Florida lets Stetson hang around before pulling away 74-61.
By BRIAN SHAFFER
Published December 7, 2003
GAINESVILLE - The last week has seen Florida break down defensively, overlook opponents and take verbal lashings by its coach. Yet at the same time, the Gators have found a way to rise to No. 2 in the country and could be No. 1 in the next poll because of Kansas' loss to Stanford.
And while they walked off the floor Saturday with a 74-61 victory against Stetson, their opponent is not convinced.
"I don't know about No. 2 in the country," Stetson guard Anthony Register said. "Miami (whom Stetson lost to 91-70 on Tuesday) was a great team, and they're not even ranked. No disrespect to Florida, but I don't think they are the No. 2 team in the country."
Florida guard Anthony Roberson said while the rankings are out of the team's control, they bring added pressure to each game.
"It doesn't even matter how we feel about (the ranking)," he said. "They have already put the bull's-eye on our back. When you are No. 2 or in the Top 5, everybody is looking for that upset."
With a game against Maryland (3-0), No. 25 in the ESPN/USA Today coaches' poll, Wednesday, Florida (5-0) might have overlooked the trio of instate opponents it faced in the past five days. And for the third consecutive game, Florida found itself tested by a team that entered as a considerable underdog.
The Gators took a 12-point lead into halftime but committed 10 turnovers to 11 assists. Florida got to the free-throw line 10 times to combat their turnovers while Stetson attempted just two in the first half. The Gators made 9 of 10.
Coach Billy Donovan said he was not concerned about the sloppiness because his team tried to follow his pregame instructions of increased ball movement.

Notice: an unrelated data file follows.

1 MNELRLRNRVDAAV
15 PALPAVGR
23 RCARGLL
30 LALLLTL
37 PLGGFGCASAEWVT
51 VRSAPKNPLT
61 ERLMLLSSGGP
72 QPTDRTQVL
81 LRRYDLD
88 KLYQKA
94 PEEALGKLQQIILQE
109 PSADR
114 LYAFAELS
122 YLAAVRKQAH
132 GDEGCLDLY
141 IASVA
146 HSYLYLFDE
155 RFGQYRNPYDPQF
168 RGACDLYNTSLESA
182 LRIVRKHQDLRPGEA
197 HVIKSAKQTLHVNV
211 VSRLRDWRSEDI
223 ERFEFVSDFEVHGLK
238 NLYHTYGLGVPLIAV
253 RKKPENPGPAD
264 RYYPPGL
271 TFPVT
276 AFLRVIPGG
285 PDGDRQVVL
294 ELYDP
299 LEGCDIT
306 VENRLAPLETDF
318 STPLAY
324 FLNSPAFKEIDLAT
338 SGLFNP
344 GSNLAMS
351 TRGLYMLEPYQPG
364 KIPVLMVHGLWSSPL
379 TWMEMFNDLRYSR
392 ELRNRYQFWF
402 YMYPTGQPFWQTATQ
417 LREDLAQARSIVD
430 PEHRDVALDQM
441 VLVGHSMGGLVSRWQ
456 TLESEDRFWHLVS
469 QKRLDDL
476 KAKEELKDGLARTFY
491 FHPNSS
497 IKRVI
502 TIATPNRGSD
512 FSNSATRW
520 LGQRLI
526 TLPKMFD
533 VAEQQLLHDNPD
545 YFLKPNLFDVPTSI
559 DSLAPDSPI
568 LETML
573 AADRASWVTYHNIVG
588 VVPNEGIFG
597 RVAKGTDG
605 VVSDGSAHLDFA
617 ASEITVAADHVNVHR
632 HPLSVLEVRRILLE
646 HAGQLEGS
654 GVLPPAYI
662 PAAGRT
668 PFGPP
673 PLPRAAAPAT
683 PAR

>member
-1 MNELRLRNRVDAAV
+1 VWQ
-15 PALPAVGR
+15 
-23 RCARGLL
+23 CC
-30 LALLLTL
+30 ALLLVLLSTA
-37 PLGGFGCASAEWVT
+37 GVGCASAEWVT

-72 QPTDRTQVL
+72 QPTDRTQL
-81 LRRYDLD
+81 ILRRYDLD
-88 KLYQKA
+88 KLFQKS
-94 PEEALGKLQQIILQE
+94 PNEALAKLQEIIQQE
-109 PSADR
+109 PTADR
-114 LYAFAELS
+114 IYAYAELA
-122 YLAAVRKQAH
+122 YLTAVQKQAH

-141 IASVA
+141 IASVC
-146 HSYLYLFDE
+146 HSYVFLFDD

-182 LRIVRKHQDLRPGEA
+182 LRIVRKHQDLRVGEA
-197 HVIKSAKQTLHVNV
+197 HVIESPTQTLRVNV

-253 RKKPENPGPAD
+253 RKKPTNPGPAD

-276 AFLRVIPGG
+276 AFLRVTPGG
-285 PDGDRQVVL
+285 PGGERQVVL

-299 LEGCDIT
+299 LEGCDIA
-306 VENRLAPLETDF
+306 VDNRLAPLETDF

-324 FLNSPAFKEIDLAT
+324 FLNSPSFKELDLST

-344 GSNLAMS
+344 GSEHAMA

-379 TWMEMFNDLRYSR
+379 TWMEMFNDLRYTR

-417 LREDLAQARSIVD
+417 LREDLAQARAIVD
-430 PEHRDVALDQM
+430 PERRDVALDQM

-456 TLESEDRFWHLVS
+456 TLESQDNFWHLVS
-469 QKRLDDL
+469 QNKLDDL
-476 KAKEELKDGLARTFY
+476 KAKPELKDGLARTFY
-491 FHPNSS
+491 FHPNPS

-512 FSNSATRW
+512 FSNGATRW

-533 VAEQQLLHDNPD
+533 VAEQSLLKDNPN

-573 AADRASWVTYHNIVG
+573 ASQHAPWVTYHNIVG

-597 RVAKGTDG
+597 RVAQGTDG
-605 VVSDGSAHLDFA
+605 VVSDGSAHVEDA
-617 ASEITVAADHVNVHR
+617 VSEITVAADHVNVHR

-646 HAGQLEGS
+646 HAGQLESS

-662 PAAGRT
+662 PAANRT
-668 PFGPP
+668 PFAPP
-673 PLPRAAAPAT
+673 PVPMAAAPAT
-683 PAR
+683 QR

"I really think that a lot of the turnovers can be attributed to me," Donovan said. "I've been focusing offensively on the extra pass, and I thought our starters played great."
Florida opened a 25-point lead with 7:19 left. The run was spurred by Roberson, who scored 11 of his 18 points after halftime. The Gators' other key contributor was forward David Lee, who had 16 points and nine rebounds.
Though he has been bothered by recurring leg cramps and an ankle injury during Florida's first four games, Lee played 26 minutes and said he felt good afterward.
"We got up and down the floor quite a bit, so it was a high-intensity game," Lee said. "I am just taking steps in the right direction right now."
A late flurry allowed Stetson to close the final gap to 13 points, a breakdown Donovan attributed to different lineup combinations and youth on the floor.
"It is not a matter of them doing the things I ask them to do. It is just a matter of us putting things together," he said. "I think they are moving in the right direction. We just have to make sure that our younger guys understand the level that they need to play at from an intensity standpoint."